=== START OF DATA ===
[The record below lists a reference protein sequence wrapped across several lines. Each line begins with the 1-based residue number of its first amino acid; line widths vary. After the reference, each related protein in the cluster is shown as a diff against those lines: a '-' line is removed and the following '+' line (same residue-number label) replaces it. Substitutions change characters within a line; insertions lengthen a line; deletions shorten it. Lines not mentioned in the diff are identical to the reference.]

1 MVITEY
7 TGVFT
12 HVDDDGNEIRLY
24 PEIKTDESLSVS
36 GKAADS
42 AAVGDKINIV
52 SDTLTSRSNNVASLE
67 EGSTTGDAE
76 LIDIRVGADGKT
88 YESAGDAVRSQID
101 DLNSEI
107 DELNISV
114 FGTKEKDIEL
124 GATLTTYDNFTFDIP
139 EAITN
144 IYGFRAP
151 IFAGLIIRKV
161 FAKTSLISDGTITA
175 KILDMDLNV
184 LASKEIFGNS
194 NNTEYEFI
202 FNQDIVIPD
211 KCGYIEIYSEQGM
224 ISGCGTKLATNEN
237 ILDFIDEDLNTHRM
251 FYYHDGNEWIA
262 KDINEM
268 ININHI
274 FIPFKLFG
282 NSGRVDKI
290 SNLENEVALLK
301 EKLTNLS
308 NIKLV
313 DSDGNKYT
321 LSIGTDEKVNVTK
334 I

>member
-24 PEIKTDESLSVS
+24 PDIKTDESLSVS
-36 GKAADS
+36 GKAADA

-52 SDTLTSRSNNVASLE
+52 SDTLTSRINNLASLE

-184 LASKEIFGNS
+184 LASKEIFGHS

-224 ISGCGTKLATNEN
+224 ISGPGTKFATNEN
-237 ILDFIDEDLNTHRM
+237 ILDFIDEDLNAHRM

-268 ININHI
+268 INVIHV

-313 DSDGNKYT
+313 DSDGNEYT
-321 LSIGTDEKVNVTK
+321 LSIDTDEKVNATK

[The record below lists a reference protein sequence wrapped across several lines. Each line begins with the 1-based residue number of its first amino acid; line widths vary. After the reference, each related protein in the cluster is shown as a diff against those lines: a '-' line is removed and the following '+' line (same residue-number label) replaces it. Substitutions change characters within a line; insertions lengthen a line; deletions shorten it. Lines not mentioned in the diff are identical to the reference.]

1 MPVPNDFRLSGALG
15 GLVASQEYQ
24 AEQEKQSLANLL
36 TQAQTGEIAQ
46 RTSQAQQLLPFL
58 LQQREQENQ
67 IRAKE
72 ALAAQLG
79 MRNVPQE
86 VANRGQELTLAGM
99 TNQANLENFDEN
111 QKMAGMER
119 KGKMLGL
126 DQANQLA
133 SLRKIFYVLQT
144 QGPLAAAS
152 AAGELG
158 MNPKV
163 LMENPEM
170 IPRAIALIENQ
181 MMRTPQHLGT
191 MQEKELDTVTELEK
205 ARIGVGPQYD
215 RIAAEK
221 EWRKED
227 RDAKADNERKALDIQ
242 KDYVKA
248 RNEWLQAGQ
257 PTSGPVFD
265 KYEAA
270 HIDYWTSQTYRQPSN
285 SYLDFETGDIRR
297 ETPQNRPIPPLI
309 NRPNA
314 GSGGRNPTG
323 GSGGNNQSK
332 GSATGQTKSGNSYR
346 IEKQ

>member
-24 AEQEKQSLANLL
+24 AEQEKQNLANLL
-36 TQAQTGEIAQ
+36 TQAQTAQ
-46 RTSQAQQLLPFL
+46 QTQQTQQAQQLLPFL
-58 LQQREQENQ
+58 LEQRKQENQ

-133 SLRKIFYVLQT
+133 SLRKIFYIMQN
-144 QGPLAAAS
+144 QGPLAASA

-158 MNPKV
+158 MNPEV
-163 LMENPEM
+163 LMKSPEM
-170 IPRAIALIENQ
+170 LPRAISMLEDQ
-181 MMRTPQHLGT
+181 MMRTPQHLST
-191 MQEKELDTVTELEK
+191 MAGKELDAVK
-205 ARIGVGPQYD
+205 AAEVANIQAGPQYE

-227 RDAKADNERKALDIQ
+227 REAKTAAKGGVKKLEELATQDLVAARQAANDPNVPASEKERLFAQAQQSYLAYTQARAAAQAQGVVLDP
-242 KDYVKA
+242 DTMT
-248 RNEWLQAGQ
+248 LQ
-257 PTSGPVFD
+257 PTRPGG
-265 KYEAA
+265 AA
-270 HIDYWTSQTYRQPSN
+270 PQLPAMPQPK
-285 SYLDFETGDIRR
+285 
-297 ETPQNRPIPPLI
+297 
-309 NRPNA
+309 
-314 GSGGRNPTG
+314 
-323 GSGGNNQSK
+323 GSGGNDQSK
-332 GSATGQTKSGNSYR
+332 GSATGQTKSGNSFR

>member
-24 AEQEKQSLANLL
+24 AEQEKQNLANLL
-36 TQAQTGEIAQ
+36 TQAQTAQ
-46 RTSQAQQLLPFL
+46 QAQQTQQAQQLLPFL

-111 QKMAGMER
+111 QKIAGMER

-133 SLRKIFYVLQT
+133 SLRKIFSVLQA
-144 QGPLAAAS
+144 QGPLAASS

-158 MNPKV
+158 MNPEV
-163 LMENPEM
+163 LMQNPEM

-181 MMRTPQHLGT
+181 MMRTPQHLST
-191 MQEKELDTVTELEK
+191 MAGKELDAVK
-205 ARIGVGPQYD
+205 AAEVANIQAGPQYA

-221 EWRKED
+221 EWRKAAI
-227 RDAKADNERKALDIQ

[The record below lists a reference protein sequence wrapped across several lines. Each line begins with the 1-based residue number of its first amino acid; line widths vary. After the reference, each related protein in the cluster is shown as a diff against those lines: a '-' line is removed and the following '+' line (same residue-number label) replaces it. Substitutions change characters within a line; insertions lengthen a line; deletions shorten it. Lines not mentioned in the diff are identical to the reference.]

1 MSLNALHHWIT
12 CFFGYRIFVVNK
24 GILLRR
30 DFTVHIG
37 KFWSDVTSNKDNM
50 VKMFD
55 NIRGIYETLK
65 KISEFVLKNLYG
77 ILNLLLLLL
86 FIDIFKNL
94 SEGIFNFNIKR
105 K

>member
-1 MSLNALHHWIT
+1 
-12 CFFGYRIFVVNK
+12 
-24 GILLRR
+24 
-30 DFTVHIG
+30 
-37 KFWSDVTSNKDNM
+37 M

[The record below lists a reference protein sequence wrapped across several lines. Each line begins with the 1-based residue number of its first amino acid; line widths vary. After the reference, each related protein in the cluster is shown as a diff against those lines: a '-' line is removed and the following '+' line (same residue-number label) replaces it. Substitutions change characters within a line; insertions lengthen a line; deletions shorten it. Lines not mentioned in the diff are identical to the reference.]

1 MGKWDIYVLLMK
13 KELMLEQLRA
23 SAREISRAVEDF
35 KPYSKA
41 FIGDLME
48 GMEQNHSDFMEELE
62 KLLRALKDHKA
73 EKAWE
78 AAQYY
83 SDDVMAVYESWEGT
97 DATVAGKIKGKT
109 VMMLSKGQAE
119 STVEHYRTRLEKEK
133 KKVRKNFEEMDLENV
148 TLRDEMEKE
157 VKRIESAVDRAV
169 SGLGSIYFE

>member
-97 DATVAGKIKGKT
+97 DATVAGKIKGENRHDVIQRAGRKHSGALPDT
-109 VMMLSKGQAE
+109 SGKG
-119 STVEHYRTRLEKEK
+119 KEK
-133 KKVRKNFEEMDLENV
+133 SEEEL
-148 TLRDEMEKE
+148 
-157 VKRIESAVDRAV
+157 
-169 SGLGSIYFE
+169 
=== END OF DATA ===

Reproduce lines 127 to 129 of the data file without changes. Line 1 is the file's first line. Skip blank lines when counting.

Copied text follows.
-257 PTSGPVFD
+257 PTRPGG
-265 KYEAA